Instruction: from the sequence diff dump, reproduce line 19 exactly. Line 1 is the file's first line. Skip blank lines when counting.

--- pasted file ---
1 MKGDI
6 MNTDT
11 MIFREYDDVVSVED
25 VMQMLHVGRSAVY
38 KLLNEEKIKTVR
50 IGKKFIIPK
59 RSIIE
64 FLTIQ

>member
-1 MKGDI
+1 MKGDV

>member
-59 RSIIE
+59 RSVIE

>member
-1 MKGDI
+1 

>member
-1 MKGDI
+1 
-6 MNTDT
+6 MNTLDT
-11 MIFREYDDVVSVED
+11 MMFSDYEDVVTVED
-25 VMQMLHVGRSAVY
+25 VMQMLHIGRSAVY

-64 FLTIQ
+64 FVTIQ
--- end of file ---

-1 MKGDI